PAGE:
• Ya'alon: Israel to Build Anti-Terror Fence in Southern West Bank - Arik Bender
    Defense Minister Moshe Ya'alon informed the Knesset on Wednesday that Israel intends to construct a security fence separating the West Bank city of Hebron from the Israeli city of Kiryat Gat. On Friday, a terrorist from the Hebron area stabbed four Israelis in Kiryat Gat. (Jerusalem Post)
  • Egypt to Buy Large Amount of Advanced Weapons from Russia
    Russian Defense Minister Sergei Shoigu on Wednesday ordered the federal service for military-technical cooperation to respond rapidly to an Egyptian request to buy large amounts of advanced weapons from Russia, the Interfax agency reported. Shoigu's announcement comes after a two-day visit to Egypt where he met Egyptian President El-Sisi on Tuesday in Cairo.
        Russian media reported earlier that Russia may sign a deal with Egypt for the delivery of Kamov Ka-52K helicopters. Last week the two countries signed a deal to build four third-generation nuclear reactors in Egypt. (Al-Ahram-Egypt)
  • Palestinian Tries to Stab Soldiers in West Bank on Thursday - Yoav Zitun
    A Palestinian man, Samer Seresi, 51, drove to the Tapuach junction in the West Bank on Thursday, then ran at Israeli soldiers while brandishing a knife. The troops opened fire and killed him. (Ynet News)
Global Commentary and Think-Tank Analysis (Best of U.S., UK, and Israel):
  • Still Blaming Israel First - Daniel Mandel
    Swedish Foreign Minister Margot Wallstrom declared that the Paris attacks are really about the war that entwines the Israelis and the Palestinians. Dutch Socialist Party leader Jan Marijnissen opined that the Paris terrorists' behavior "eventually is connected also to the Palestinian-Israeli conflict" which he described as "the growth medium for such an attack." The notion that the Arab war with Israel lies at the core of Middle Eastern problems now washing over Europe has been popular among the political class in all continents for years.
        The idea is both nonsensical and tenaciously disproved by history: the Arab war on Israel had no bearing on the Algerian war in the 1950s; Egypt's invasion of Yemen, the bloody emergence of the Ba'athist dictatorship in Iraq, or the Aden Emergency in the 1960s; the Libyan-Chad war or the Polisario war against Moroccan forces in Western Sahara in the 1970s; or the Iran-Iraq war of the 1980s, which claimed a million lives; or Iraq's invasion and annexation of Kuwait in 1990.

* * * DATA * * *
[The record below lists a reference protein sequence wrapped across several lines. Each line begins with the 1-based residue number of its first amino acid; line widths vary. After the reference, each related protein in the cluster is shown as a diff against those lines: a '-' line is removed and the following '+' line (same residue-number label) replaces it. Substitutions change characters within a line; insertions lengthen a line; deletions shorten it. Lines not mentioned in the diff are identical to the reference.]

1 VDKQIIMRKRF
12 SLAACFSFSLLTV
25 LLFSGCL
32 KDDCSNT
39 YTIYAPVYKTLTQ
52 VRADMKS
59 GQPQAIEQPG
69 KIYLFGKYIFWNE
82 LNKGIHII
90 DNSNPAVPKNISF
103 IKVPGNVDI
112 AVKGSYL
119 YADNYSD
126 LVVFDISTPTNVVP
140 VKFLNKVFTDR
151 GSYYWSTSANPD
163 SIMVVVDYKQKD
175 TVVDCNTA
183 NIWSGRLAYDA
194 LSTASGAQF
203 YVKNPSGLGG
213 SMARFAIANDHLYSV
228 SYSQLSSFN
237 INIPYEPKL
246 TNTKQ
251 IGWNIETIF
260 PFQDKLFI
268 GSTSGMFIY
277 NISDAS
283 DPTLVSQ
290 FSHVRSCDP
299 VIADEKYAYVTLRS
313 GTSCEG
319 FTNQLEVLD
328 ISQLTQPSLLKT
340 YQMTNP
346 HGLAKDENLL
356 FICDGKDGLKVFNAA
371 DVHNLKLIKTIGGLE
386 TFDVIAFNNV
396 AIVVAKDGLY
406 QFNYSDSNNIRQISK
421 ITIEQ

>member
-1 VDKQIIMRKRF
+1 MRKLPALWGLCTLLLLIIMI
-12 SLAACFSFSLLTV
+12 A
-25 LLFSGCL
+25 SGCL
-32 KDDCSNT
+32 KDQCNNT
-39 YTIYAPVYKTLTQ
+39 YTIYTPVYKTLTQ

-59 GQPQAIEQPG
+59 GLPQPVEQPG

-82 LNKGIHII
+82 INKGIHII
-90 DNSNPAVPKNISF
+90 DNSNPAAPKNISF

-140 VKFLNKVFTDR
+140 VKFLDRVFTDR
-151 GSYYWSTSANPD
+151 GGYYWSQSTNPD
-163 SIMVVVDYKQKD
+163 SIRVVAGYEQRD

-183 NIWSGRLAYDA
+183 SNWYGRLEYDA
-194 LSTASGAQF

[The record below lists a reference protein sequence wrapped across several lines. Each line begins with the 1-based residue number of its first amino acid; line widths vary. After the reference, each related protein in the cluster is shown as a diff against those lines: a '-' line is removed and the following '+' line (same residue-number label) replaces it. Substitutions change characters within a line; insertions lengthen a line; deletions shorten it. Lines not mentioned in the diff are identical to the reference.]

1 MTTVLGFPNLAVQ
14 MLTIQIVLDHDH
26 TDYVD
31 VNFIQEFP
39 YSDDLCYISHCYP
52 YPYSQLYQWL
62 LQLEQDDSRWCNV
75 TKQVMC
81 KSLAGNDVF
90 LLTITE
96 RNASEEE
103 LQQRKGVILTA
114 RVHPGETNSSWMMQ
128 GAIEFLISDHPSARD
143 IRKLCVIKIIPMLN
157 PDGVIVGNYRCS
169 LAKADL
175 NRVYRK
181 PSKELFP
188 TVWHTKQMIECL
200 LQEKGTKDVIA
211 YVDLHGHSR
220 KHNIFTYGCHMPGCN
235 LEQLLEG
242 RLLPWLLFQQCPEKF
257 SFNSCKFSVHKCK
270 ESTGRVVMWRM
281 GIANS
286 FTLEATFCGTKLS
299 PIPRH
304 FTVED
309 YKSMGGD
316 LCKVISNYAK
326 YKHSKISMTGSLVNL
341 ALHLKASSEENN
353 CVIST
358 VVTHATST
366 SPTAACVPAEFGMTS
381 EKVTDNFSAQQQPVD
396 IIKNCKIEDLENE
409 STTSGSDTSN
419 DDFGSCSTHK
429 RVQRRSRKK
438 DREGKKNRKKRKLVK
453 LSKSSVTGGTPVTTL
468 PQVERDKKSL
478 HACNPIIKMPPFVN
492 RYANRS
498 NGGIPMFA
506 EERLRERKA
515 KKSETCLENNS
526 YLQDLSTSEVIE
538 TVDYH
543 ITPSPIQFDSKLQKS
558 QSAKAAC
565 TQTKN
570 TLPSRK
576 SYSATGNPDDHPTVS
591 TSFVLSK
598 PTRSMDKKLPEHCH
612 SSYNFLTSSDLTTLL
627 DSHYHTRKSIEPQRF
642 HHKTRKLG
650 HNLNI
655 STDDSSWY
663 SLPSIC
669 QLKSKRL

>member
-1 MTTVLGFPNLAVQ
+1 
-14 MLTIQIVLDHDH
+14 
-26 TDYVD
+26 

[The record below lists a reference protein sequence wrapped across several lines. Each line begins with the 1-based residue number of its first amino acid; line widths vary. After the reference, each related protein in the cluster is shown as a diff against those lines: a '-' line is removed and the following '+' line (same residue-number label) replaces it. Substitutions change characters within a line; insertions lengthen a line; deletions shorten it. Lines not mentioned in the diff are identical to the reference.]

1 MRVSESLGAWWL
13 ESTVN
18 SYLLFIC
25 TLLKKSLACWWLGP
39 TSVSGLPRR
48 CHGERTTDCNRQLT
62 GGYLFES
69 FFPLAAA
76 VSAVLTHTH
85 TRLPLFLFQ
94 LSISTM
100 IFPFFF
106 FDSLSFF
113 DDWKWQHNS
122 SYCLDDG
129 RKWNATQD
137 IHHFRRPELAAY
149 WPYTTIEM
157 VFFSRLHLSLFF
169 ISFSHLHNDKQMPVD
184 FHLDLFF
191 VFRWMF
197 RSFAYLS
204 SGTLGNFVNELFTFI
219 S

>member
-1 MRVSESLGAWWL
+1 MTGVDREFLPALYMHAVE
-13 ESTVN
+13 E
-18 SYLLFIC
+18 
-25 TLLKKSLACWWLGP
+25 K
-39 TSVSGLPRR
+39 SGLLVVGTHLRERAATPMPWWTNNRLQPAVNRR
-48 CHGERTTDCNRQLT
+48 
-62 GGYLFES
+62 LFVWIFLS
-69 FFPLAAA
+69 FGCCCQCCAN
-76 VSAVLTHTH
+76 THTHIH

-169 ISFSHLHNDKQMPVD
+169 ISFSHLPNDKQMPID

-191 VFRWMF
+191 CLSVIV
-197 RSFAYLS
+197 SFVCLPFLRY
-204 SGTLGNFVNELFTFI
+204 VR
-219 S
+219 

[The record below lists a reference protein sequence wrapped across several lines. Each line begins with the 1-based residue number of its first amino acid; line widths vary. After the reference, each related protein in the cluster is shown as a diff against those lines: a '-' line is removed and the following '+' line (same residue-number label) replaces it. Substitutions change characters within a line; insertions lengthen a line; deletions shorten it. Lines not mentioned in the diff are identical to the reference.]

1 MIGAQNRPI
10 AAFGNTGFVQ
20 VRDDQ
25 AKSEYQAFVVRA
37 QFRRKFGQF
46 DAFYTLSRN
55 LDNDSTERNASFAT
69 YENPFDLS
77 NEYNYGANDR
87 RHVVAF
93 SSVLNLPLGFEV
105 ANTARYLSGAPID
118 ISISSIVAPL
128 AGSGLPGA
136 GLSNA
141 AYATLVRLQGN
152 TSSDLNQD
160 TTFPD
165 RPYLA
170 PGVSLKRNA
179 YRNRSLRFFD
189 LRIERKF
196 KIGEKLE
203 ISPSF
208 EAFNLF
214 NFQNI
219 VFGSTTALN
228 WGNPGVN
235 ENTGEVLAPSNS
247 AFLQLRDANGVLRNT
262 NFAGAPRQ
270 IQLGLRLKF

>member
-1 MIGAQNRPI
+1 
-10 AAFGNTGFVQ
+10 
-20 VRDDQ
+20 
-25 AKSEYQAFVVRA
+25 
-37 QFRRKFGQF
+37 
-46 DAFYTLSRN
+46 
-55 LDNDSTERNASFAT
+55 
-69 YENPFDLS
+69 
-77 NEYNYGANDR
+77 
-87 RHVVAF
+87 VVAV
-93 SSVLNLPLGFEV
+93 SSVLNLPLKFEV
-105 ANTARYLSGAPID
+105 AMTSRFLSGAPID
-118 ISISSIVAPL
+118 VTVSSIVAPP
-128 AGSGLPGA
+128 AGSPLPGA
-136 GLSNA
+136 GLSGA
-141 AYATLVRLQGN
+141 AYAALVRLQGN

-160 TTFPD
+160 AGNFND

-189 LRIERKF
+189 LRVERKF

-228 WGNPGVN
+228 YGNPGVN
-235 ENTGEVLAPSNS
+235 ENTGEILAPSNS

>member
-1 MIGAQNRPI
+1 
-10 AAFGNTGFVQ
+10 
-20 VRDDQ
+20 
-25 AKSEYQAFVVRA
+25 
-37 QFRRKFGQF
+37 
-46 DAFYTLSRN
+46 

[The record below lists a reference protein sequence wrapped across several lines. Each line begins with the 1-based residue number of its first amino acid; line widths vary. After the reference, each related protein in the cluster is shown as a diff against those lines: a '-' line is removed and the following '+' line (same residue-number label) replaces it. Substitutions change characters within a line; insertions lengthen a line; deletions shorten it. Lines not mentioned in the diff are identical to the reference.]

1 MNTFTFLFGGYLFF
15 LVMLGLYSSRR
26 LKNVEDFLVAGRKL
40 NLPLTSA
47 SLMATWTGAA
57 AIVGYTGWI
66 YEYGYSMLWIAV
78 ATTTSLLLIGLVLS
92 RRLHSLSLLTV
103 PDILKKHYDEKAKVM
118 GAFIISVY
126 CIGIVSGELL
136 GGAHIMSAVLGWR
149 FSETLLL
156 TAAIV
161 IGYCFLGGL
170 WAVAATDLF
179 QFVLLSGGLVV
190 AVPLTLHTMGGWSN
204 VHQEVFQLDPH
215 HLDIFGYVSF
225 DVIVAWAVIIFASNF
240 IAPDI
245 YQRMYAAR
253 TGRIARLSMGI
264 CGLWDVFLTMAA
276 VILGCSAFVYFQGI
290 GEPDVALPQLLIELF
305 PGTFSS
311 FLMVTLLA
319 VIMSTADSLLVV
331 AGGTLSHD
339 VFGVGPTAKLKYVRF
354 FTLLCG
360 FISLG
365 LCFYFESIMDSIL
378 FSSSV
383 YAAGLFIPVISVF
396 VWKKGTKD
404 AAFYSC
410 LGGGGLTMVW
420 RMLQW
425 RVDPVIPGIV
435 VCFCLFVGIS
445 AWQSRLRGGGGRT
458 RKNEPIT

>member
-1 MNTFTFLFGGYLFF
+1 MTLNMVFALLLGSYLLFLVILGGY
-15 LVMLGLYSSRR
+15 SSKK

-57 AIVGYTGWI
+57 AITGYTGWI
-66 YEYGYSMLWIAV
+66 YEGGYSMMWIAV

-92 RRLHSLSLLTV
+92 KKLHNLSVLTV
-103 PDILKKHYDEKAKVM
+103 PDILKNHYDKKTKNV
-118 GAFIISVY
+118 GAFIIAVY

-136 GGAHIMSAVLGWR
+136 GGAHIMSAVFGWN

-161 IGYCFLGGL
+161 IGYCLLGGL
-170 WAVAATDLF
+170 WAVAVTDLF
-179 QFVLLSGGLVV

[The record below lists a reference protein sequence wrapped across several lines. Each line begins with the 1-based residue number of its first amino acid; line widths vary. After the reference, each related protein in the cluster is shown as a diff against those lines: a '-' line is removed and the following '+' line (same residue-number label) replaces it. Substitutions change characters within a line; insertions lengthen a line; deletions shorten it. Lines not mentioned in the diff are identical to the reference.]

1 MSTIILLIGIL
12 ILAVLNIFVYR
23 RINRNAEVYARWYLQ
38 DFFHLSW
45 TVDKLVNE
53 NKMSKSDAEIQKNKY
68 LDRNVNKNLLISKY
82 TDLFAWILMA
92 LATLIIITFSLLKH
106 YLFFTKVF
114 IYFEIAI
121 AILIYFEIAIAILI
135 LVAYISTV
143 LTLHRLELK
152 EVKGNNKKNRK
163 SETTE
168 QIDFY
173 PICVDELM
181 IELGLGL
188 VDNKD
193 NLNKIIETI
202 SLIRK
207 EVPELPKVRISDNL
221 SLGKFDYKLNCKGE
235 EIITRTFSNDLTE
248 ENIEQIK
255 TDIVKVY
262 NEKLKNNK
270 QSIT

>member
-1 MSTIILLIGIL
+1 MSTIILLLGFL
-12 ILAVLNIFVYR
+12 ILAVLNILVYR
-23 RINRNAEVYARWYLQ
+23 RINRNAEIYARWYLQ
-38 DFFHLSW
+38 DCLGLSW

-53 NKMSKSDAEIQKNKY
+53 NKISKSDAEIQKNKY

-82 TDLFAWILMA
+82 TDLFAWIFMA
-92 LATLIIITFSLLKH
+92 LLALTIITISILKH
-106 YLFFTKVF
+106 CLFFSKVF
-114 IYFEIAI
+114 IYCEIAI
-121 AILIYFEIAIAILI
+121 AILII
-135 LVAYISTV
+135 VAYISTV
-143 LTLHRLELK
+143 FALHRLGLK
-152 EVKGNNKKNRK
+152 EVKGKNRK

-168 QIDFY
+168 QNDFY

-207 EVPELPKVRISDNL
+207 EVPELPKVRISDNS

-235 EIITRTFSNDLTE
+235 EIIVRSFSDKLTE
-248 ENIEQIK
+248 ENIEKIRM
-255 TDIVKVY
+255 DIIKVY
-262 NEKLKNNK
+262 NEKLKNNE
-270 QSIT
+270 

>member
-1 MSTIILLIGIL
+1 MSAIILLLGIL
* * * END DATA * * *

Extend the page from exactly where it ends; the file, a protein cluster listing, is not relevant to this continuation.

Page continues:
Nor did it have any bearing on events that followed like Saddam's subsequent massacres of hundreds of thousands of Kurds and Shia, the Taliban seizure of most of Afghanistan, or the disintegration of Somalia. Events in post-Saddam Iraq and Syria have followed their own trajectory, unrelated to what Israelis and Palestinians say or do.
        Those who insist on the centrality of this conflict to the world's misfortunes are not making a credible assertion. Rather, they are availing themselves of an alibi for their own hostility to Israel's existence. The writer is a Fellow in History at Melbourne University in Australia. (American Spectator)
  • Outlawing the Northern Branch of the Islamic Movement in Israel - Alan Baker
    The orientation, motivation, ideology, funding and activities of the northern branch of the Islamic Movement in Israel are on the whole openly identified with Hamas and the Islamic State terror organizations. Their main purpose is to incite mass violence and undermine the basic integrity, public safety and order within Israeli society. Specifically, their incitement has generated the recent wave of terror attacks in the streets of Israel, including stabbings, shootings, and the use of vehicles to run over bystanders.